Reported incidents of "white powdery substances" and suspicious letters continued along the coast Tuesday.
In some cases, hazardous materials experts found themselves leaving one scene and heading for yet another. The increasing awareness about anthrax has prompted a jittery public to take no chances.
Historic Beauvoir found itself confronting this 21st century scare. Biloxi Fire Department crews responded to a report of a "white powdery substance" found on a window ledge.
Emergency crews left Beauvior and headed to Congregation Beth Israel and a report of a suspicious letter.
Gulfport emergency crews spent part of the morning responding to a similar call at the post office on Courthouse Road.
"Certainly public safety is out here. Police and fire are working hand in hand. We're responding to the calls, if something is suspicious. And people all over the United States are on heightened alert," said police chief, Wayne Payne.
Heightened alert prompted a shutdown of the People's Bank in downtown Long Beach on Monday after a clerk spotted a "white powdery substance" on a five dollar bill. The initial discovery raised serious questions.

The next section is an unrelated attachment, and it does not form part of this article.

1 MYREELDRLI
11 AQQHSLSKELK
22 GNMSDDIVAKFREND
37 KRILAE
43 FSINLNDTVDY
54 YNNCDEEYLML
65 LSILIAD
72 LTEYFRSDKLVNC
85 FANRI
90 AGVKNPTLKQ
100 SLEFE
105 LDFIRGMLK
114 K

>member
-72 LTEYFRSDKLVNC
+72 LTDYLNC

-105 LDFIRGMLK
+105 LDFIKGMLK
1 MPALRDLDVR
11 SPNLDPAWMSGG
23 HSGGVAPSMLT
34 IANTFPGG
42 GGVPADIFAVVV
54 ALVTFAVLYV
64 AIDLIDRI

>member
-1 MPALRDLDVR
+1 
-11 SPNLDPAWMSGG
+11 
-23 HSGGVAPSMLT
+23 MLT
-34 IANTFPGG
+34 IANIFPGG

Chevis Swetman is president of the bank.
"Needing to know what needed to be done. The question is what do you do next? And now that we've been through that, we understand what we have to do and the procedure becomes a lot easier and a lot more understandable. I guess it's the fear of the unknown that most people are worried about."
Anytime emergency crews respond, there is certainly a dollar cost involved. But perhaps the bigger issue with police and firefighters is keeping the public safe When emergency crews are called out on an incident that turns out to be nothing, that response may impact other calls.
Biloxi's fire chief shared that concern as his crews worked Monday's courthouse incident.
"As you can see, we've had several units tied up here that wouldn't have been able to respond to a medical emergency, a small fire, or something like that in the immediate area. There are other units to cover, but it might take a little longer for response time," said chief David Roberts.